Multiple commissioners admit they never read original resolution

The Brown County Commissioner’s Court did not take any action regarding the status of county emergency management coordinator David Creed as county fire marshal.

Precinct 3 County Commissioner Wayne Shaw previously said he questioned Creed's credentials and challenged a request to reimburse Creed funds for a law enforcement license in order to create the office of Brown County fire marshal.

Brownwood Fire Chief Eddy Wood, who was asked by Commissioner Joel Kelton earlier Monday morning to address commissioners, said, “Generally speaking, you go to a fire investigator class and become proficient there and now you’re a fire investigator. You have the skills to perform and show you have the skills to be worthy and proficient. That’s one check box we refer to. Once you become a peace officer, you’re an arson investigator. Those two pieces are what we look for in a fire investigator or an arson investigator.”

Precinct 1 Commissioner Gary Worley said, when the commission approved Creed’s appointment in February, they did it under the assumption Creed slowly integrate as county fire marshal and completely takeover county fire investigations when Preston retires, which he estimated between 18 months to two years. A consequence of approving the resolution appointing Creed was commissioners inadvertently approved making Creed the county fire marshal. Another point of contention was a $1,000 license fee to create the county fire marshal’s office, which Shaw said went against commissioners’ understanding taxpayers would not incur any costs in creating the new emergency management coordinator position. With both items in play, commissioners sought to reconsider Creed’s appointment.

“I’m not questioning any credentials. I’m questioning the resolution and the way it was presented,” Worley said. “It created the fire marshal position, which again, as a member of the court I was thinking it would be another 18 months to two years. With the resolution it created it on February 11. We were not aware of that when it was presented to us … It’s our fault. We didn’t read the resolution. I don’t remember if we had it in front of us.”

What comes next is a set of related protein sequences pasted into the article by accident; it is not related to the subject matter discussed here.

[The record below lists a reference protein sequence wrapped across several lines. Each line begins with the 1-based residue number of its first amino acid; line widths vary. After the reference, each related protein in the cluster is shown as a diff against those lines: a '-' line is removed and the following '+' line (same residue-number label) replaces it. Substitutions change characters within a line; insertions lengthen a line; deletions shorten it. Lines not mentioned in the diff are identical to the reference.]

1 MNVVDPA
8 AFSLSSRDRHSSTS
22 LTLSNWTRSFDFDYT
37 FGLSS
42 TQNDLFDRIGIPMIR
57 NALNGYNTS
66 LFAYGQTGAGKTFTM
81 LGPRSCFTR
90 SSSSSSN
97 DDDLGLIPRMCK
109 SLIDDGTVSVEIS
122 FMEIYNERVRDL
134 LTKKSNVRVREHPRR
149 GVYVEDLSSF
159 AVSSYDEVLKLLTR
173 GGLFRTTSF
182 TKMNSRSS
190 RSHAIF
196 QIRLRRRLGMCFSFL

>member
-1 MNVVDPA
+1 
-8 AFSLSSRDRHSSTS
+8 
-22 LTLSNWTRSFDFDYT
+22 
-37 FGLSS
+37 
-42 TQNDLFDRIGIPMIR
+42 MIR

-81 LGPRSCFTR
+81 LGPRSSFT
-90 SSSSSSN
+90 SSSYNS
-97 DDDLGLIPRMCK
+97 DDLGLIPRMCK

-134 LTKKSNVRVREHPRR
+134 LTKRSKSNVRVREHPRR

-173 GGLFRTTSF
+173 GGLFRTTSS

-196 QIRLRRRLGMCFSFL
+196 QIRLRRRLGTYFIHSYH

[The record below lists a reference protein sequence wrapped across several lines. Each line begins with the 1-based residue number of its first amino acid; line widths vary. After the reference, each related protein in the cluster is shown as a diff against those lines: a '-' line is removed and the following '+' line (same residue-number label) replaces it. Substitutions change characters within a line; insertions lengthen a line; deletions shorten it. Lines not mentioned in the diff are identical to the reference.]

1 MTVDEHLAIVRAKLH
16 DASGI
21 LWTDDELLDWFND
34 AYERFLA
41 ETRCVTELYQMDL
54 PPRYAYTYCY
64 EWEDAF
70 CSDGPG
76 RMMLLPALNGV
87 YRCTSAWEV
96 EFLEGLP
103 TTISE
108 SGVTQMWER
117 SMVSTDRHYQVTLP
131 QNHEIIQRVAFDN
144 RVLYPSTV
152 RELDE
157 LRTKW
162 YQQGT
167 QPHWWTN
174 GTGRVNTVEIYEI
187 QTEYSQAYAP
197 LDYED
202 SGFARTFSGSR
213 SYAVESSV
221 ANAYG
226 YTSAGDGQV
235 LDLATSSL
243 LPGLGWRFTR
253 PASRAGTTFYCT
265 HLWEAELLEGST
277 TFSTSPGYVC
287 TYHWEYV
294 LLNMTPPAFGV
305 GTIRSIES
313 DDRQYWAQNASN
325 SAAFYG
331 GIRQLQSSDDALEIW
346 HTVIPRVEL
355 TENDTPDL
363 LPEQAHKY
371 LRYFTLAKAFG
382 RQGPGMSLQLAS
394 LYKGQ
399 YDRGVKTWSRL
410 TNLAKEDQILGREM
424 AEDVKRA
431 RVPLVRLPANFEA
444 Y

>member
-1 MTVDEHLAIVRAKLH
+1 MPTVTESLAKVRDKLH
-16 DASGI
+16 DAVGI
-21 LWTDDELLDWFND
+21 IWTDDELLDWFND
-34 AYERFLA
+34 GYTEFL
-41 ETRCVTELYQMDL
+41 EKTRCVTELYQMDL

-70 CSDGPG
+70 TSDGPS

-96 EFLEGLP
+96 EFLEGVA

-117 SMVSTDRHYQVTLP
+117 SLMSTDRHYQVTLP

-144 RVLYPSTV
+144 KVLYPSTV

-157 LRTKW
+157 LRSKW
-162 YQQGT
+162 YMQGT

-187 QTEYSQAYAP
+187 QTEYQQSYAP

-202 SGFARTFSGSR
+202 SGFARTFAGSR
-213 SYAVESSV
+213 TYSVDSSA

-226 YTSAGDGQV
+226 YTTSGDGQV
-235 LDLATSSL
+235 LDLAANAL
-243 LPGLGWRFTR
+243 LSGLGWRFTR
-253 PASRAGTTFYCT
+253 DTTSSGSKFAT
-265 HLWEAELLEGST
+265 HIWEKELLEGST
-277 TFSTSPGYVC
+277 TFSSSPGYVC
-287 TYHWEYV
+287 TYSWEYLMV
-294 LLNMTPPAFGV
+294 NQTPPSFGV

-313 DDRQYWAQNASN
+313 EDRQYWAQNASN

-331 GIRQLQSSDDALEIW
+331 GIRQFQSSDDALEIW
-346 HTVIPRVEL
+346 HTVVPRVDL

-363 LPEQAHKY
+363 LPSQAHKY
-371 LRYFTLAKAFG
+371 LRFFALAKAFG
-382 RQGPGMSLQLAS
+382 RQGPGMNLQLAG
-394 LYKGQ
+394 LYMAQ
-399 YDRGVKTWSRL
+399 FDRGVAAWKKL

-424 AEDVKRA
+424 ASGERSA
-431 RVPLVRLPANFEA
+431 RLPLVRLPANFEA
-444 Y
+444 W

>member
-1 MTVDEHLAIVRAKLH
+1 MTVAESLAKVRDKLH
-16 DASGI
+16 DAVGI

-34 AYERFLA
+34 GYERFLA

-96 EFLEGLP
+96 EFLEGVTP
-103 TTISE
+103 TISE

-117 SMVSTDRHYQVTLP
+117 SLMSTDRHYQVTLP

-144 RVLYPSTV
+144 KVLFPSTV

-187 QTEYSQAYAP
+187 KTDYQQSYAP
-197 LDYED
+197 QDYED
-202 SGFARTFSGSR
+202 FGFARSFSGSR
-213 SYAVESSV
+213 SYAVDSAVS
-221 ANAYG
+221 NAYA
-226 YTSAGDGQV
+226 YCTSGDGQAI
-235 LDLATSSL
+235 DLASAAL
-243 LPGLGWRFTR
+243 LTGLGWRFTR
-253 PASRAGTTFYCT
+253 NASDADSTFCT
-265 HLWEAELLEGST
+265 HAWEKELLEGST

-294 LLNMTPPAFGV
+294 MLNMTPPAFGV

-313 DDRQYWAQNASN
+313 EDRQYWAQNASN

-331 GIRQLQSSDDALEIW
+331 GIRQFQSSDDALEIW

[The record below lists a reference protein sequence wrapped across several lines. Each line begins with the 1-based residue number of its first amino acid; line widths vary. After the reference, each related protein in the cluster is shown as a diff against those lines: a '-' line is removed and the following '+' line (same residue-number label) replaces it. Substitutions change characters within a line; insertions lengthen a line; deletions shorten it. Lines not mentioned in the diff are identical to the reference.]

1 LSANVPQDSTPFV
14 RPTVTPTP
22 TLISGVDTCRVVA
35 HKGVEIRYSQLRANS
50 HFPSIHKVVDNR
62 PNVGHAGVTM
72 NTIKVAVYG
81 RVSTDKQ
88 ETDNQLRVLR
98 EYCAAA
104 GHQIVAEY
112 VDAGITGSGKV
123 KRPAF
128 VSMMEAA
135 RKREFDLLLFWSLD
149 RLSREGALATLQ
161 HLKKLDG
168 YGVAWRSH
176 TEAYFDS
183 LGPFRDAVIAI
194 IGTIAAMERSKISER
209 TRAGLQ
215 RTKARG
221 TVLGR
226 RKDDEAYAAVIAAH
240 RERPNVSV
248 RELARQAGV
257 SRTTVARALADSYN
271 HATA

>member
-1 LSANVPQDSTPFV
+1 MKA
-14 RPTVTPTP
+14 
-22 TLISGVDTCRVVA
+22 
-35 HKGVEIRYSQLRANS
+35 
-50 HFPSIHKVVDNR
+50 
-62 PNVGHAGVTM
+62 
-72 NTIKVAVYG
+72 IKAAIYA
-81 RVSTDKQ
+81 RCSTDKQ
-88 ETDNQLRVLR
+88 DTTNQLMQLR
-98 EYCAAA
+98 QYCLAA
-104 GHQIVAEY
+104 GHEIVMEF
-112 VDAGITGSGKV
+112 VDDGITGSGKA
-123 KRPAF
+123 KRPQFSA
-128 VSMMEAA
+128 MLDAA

Brown County Attorney Shane Britton said the commission could not take any action on the regarding Creed’s status due to the agenda item only requiring discussion of Creed’s status. With multiple commissioners still displeased with the wording of the resolution, it seems likely commissioners will readdress the issue once more in the near future. Britton nearly forced the meeting into a closed-door executive session, in order to preserve Creed’s privacy as a county employee. Creed rejected an executive session making all of Monday’s proceedings public record. To Creed, remaining on the record to preserve public confidence in emergency management surpasses in importance any perceived embarrassment.

“It wasn’t something embarrassing. Executive session may have been the way to go for me, but I have nothing to hide,” Creed said. “I’m a big fan of transparency. If it’s transparent, and everyone gets to see it, then there is no questions as to what’s going on.”

Commissioners also:

Approved policy changes regarding use of county credit cards. Received an update from grant writer Bob Contreras regarding ongoing grant proposals. Took no action in implementing a burn ban.